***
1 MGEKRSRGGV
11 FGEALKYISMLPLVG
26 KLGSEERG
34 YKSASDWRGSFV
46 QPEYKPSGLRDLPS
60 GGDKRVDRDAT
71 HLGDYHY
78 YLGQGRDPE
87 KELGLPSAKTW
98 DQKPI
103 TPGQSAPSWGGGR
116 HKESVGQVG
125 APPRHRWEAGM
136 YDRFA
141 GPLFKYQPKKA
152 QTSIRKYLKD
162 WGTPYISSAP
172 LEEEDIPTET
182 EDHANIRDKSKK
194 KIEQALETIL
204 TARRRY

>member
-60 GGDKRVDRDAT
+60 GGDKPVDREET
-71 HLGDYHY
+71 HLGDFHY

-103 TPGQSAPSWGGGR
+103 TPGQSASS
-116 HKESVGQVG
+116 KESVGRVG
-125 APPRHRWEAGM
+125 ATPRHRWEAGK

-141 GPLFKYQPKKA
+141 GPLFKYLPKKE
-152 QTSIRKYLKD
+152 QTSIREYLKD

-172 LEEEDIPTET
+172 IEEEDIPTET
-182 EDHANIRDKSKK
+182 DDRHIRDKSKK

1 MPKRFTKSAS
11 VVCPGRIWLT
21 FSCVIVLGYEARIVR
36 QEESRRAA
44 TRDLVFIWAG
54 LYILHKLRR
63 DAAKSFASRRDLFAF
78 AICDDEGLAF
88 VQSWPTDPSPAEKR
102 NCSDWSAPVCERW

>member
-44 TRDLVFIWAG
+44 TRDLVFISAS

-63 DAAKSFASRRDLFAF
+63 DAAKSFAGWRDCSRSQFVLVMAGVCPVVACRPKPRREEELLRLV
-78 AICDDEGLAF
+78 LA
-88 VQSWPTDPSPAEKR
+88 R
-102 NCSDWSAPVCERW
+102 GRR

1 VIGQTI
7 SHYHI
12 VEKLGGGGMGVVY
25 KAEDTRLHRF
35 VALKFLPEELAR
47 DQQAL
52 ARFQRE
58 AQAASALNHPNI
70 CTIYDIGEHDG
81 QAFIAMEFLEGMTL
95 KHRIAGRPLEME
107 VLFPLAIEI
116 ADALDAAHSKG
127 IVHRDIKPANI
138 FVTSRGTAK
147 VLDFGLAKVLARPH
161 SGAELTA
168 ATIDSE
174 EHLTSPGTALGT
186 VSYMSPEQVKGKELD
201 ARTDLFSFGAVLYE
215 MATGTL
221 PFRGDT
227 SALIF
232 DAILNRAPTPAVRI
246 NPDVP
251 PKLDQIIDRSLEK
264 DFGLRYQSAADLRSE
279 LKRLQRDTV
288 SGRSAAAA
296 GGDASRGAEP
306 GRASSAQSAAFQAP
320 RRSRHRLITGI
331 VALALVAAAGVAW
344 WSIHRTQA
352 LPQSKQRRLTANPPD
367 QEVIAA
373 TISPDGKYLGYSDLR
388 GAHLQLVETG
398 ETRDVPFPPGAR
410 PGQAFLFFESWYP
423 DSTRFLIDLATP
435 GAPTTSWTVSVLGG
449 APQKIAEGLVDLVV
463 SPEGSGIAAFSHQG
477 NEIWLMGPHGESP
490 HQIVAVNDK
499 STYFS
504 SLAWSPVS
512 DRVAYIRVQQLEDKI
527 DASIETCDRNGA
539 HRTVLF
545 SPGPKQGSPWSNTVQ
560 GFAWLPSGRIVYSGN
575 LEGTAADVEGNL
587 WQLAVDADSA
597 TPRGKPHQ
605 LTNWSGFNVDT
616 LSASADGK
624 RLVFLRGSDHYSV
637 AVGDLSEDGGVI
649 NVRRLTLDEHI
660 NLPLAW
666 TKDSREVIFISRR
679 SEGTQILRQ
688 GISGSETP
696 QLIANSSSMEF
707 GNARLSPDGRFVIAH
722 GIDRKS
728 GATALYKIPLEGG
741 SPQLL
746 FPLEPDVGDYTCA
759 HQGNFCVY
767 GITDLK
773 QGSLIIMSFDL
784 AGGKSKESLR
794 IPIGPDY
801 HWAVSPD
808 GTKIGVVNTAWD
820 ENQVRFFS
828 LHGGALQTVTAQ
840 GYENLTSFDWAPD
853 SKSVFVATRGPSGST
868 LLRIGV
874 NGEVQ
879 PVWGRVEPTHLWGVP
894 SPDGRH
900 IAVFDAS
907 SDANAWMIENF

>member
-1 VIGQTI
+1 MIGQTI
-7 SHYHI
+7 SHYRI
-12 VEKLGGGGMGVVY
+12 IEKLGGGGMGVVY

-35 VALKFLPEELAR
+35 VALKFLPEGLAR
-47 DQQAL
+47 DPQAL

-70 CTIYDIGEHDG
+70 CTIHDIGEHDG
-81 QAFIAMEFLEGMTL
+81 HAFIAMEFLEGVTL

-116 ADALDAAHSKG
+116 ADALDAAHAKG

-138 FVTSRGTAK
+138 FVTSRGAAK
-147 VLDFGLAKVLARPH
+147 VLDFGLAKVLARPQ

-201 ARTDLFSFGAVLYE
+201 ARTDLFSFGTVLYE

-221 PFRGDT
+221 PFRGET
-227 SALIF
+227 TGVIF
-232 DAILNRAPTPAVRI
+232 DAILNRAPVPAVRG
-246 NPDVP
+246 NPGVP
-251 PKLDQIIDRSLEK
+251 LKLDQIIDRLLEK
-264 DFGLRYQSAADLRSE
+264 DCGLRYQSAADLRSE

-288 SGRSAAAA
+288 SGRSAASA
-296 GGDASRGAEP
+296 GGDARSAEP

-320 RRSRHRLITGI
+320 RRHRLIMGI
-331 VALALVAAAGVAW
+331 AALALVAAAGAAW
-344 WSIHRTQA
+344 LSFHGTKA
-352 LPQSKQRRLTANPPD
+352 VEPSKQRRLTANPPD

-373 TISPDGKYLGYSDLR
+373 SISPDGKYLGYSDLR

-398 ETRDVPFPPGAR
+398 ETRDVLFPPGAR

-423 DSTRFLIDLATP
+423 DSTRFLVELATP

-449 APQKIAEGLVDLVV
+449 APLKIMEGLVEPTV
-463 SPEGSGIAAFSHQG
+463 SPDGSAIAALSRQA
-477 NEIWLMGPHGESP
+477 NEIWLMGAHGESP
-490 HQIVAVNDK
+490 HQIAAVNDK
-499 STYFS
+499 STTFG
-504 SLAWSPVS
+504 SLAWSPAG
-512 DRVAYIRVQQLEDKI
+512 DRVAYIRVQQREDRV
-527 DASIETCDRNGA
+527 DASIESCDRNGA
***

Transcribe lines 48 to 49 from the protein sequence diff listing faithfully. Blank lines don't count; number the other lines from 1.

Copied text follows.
78 AICDDEGLAF
88 VQSWPTDPSPAEKR